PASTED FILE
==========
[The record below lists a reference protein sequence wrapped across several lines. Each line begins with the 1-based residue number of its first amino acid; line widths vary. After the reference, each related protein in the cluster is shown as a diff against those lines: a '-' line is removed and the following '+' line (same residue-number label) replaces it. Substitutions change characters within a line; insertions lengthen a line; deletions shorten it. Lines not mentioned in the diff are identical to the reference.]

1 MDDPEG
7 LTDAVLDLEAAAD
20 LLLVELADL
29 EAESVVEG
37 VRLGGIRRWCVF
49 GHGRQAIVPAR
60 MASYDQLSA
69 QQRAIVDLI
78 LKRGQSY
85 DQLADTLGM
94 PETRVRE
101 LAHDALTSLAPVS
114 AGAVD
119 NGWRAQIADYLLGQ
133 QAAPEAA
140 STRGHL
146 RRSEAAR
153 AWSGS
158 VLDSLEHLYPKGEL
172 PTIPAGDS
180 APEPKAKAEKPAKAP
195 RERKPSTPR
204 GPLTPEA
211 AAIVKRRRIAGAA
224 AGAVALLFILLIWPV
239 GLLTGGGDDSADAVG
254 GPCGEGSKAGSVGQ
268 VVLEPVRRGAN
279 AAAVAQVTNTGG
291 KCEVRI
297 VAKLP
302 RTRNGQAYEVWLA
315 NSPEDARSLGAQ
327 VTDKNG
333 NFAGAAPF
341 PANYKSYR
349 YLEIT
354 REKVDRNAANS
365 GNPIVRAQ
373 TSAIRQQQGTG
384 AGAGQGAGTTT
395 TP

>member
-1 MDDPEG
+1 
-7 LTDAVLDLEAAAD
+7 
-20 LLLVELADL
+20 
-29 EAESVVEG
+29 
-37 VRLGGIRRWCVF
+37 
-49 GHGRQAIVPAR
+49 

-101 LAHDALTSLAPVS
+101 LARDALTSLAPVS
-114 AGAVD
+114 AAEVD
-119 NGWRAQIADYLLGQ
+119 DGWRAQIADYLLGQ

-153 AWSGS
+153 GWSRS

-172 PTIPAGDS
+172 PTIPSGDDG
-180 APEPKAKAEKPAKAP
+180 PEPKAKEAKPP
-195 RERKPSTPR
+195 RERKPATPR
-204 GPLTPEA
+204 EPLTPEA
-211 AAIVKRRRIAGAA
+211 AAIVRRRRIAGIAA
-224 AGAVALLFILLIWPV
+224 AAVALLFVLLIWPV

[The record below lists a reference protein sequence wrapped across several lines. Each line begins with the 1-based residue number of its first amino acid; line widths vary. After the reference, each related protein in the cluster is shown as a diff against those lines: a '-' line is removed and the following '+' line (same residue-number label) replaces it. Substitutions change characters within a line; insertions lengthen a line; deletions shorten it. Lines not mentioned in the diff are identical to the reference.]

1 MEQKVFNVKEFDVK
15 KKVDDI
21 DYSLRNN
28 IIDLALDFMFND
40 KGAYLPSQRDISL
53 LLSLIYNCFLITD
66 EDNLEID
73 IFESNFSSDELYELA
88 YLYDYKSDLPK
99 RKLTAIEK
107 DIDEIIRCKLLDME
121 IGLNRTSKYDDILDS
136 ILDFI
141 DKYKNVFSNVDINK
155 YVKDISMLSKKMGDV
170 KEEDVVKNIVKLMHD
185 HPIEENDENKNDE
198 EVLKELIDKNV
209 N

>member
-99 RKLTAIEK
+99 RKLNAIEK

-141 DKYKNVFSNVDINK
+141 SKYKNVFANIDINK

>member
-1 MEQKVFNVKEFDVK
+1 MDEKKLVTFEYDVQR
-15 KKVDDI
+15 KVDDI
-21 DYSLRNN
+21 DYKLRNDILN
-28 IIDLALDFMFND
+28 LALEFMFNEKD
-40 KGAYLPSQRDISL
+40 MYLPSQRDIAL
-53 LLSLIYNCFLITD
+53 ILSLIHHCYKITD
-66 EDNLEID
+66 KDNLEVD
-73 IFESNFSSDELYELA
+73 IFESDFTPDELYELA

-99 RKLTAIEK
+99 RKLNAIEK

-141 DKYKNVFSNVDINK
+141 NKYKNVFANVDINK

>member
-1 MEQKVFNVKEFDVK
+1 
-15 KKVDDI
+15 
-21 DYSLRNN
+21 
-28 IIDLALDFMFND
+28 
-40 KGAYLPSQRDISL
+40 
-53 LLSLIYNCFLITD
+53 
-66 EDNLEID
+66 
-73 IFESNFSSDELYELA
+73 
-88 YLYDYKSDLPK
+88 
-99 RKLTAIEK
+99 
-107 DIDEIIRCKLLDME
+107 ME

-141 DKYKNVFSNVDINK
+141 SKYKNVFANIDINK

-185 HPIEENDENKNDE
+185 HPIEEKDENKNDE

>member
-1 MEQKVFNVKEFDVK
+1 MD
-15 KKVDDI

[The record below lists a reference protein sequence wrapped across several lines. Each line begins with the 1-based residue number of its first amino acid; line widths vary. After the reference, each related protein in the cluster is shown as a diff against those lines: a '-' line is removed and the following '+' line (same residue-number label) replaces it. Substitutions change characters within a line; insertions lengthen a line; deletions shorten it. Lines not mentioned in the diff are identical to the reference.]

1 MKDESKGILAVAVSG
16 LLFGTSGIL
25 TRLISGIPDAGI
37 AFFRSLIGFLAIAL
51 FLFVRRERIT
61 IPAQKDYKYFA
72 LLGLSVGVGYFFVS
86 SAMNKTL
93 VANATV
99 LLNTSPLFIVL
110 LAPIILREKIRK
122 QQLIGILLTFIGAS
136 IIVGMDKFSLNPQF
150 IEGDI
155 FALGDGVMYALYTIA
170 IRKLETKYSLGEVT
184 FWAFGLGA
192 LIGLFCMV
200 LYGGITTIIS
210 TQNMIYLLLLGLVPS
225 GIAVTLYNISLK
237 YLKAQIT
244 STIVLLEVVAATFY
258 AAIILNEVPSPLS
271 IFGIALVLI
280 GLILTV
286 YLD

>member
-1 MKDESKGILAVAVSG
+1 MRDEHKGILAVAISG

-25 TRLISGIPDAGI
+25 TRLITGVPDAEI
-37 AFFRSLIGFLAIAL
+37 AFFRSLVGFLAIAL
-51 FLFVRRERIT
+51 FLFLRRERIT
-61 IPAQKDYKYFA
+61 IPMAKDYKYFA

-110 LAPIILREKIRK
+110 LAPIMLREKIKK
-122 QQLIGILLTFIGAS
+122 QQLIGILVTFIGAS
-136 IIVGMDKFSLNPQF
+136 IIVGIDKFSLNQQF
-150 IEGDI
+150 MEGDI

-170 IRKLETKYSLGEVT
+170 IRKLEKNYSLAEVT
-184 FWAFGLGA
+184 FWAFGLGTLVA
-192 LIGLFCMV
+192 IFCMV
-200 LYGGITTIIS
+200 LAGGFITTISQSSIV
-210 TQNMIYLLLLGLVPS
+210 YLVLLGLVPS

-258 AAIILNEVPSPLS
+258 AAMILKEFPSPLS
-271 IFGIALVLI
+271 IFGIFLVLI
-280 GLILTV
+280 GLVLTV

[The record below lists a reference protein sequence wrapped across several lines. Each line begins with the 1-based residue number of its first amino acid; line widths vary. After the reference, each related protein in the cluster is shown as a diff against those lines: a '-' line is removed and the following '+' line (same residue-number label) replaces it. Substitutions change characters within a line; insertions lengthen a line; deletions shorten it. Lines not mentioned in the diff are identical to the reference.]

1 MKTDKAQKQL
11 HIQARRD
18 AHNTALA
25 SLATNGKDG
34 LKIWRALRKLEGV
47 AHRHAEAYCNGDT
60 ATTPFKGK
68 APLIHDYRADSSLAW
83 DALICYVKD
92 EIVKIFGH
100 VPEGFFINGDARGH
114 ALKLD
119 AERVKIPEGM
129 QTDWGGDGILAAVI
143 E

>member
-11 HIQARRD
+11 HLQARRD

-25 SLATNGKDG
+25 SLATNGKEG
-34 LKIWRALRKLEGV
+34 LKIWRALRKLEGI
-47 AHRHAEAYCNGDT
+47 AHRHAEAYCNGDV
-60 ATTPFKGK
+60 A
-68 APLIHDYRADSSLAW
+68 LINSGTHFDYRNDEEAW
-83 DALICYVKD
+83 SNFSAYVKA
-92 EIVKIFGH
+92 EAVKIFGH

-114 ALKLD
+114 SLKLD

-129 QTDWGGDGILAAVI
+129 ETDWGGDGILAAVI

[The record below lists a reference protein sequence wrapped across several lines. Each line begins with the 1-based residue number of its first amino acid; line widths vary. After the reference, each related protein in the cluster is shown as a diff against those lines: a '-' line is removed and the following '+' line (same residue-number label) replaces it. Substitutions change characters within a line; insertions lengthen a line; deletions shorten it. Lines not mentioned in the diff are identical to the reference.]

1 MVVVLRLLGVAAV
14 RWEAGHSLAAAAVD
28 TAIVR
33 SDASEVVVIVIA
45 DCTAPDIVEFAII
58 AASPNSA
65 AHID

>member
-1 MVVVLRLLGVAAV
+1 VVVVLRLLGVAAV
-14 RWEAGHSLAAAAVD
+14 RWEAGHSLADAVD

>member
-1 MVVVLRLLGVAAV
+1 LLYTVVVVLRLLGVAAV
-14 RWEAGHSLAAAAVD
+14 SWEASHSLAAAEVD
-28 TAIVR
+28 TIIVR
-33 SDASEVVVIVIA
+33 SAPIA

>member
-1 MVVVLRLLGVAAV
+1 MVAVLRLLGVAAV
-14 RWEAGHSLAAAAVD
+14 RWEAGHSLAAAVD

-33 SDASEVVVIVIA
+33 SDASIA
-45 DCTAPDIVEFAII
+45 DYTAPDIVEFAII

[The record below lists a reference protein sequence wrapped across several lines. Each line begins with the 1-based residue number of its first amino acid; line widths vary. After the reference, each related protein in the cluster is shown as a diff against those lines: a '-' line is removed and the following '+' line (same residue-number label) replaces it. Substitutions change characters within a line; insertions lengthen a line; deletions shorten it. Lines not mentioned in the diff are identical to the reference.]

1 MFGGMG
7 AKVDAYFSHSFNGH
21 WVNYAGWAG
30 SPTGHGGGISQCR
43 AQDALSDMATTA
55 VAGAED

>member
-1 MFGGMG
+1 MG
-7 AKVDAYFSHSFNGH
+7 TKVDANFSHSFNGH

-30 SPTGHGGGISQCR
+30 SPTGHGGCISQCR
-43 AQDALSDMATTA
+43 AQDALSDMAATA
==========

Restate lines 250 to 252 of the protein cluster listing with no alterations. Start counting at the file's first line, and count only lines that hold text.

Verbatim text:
-114 ALKLD
+114 SLKLD

-129 QTDWGGDGILAAVI